Pay Me Now or Pay Me Later is a series of short tips on common legal mistakes small business owners make.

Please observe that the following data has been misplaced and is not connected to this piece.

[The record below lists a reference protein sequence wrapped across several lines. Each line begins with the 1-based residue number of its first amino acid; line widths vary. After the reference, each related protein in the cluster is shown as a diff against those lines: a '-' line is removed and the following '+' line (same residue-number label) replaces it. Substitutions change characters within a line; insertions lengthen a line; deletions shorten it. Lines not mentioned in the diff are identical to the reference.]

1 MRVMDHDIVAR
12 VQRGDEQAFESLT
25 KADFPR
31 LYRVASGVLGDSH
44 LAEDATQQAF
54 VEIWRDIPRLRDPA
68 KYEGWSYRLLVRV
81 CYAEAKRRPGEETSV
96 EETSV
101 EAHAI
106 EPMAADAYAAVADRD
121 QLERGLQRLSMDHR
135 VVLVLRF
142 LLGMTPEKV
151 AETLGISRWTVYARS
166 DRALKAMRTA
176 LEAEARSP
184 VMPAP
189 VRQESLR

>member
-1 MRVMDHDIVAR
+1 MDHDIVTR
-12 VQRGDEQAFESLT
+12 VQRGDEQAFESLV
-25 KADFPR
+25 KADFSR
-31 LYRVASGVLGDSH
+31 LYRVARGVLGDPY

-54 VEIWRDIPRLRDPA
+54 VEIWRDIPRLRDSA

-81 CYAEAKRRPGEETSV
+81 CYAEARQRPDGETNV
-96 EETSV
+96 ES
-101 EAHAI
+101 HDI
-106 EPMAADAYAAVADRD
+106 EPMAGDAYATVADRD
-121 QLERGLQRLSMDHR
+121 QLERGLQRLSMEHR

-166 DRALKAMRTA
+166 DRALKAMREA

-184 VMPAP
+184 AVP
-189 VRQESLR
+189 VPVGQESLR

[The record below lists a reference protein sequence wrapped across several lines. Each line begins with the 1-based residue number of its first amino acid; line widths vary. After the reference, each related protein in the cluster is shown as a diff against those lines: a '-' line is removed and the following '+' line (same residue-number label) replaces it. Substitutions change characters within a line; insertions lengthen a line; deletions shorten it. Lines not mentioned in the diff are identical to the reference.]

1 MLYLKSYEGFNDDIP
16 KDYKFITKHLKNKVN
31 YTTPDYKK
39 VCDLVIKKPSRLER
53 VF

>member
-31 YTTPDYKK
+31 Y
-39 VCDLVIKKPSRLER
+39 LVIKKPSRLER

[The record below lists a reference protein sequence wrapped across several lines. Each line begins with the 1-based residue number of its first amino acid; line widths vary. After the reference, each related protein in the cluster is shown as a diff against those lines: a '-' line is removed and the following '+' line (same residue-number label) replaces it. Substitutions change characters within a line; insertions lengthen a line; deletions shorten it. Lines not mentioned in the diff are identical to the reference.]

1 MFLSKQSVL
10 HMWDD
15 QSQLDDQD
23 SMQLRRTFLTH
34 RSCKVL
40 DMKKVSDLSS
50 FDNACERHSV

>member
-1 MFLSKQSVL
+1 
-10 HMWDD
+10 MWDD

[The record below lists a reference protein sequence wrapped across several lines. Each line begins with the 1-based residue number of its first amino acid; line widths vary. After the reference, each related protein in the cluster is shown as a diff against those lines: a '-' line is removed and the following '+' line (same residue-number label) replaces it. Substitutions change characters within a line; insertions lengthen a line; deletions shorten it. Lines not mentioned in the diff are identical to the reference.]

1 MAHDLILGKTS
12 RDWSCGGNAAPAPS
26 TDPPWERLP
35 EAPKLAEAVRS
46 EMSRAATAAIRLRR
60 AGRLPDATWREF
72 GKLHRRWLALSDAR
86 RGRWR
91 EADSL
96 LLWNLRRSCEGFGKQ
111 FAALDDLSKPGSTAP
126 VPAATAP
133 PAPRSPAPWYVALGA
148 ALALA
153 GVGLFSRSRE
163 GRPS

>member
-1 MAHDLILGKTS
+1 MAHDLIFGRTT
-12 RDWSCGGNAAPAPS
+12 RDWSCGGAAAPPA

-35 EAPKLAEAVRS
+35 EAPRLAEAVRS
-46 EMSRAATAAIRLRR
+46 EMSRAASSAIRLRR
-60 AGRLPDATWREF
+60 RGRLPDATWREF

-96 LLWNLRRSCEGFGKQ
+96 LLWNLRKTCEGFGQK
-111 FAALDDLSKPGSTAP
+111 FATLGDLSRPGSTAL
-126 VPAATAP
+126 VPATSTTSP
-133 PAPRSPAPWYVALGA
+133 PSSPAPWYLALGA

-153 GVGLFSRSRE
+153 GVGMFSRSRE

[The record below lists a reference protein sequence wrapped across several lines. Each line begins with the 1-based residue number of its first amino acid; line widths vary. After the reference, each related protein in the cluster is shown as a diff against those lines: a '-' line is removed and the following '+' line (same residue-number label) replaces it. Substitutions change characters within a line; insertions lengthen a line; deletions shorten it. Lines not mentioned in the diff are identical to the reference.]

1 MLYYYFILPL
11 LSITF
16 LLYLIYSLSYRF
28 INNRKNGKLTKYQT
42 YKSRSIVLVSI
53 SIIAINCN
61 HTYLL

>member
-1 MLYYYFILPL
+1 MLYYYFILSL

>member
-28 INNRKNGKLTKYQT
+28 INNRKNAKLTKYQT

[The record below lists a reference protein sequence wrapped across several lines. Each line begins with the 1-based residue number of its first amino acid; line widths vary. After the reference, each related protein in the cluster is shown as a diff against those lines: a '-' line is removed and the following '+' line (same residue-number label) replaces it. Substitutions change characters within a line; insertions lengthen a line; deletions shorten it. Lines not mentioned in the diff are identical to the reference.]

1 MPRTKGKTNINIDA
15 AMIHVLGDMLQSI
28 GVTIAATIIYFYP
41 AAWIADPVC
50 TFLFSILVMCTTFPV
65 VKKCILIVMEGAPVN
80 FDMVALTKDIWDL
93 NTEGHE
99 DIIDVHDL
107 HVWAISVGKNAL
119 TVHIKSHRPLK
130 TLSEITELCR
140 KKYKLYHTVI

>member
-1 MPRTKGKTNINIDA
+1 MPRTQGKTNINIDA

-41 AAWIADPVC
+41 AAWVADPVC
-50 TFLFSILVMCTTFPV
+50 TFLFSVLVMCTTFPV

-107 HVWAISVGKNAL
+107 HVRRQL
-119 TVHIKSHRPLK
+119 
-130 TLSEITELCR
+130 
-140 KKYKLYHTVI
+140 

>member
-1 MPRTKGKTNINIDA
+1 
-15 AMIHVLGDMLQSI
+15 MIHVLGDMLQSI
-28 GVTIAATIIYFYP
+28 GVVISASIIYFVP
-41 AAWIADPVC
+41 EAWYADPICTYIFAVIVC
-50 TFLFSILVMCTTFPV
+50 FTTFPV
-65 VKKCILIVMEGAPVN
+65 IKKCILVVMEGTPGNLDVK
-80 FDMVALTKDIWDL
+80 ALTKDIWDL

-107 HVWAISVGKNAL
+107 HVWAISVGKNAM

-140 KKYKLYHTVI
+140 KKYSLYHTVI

Often companies attempt to save on employer-related employment taxes and other employment costs by classifying some of their workers as independent contractors instead of employees. But if this classification is not accurate, the employer may be subject to significant additional costs and penalties, including claims for unpaid overtime and failure to properly withhold and remit employment taxes. Whether a worker should be classified as an employee or independent contractor is determined based on a facts and circumstances test. For a worker to be properly classified as an independent contractor, the entity paying for his or her services must be able to control or direct only the result of the person’s work and not what work will be done and how it will be done. If the entity paying for a person’s services can control or direct the details of how the person’s services are performed, such as the time when the services will be performed, the location or the nature of the services, the person providing the services is an employee, not an independent contractor, regardless of what you and the individual otherwise call him or her.